It’s no wonder that the latest Antarctic sea ice extent figure of 76.2% (of the long-term average for the 14th of January) is so low when you look at the mean temperature anomalies for the first two weeks of the year. There are two very large warm anomaly ‘bullseyes’ over the Antarctic, one directly over the continent itself of +20°C, and another more elongated anomaly in the Ross Sea of +16°C. They remind me of the kind of warmth and the anomalies I’ve seen over the Arctic in the last few years, maybe just not quite as large, but very similar and to me very surprising. As far as I know these anomalies (which I calculate against the 1948-2014 long-term average) are correct, please let me know if you think I’ve screwed up!
A very interesting news article from Pallab Ghosh on the BBC News this afternoon for anyone interested in the global climate and sea ice. It appears that Antarctic sea ice extents are very similar to what they were a hundred years ago, according to a report that used log books from the early expeditions to the continent.
I would link directly to the article on the BBC news website, but for some reason although the BBC provide a link to allow sharing with other social media apps, strangely they don’t for WordPress.
Just to emphasise the plight of polar sea ice which is now firmly planted on the endangered species list right below the Siberian Tiger, I thought I would try to emulate some of the fancy charts that have been doing the rounds on the internet that attempt to visualise 38 years of daily sea ice extents in a single line graph. It’s a little bit tricky with my number of active brain cells just to get the right grey scale colours for the line series and the x-axis to plot correctly, but three hours later and et voilà !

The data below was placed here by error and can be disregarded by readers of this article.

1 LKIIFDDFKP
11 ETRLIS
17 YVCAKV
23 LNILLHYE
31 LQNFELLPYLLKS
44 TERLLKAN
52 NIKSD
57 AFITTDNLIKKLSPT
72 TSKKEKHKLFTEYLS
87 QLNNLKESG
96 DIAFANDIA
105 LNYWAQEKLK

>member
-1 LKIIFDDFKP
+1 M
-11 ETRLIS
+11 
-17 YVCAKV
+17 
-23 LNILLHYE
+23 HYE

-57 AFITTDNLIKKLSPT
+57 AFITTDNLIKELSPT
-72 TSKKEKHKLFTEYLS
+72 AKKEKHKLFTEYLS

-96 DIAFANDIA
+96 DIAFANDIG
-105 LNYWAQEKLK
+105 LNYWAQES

I’ve been going on about the dire state of the Arctic sea ice this autumn and this chart shows exactly why. The sea ice extent has never been in these unchartered warmer than average waters before as the red line in the chart shows. Never mind let’s see how the Antarctic is performing, in recent years its being doing so well…
Well what do you know that’s crashing as well and also deep in uncharted waters as the red line above shows. The thinner blues line is where it was as recently as 2014, just what is going on? Finally if you add the total for the Arctic with the total for the Antarctic you get the global polar sea ice extent. I’ve never done much with these statistics before, so I was surprised to find that last year (2015) they hit a minimum, and the way things are going that record minimum is going to be broken again, I would say smashed but that might be sensationalist, probably around February of 2017, because by that time we will have probably set a new low Arctic maximum and a new low Antarctic minimum – the perfect storm for sea ice.
After a very early minimum (7 September) Arctic sea ice started very strongly to get itself back above the 2 x standard deviation [2xSD] region (the very light grey area in the graph) during the remainder of September. That acceleration ran out of steam (pardon the pun) and the sea ice extent has now fallen back well below the 2xSD and is currently the lowest it’s ever been for the 19th of October since theses records started in 1978. It’s a shade lower than it was in 2007 and only 69.9 of the average for this day so less than 30% below normal.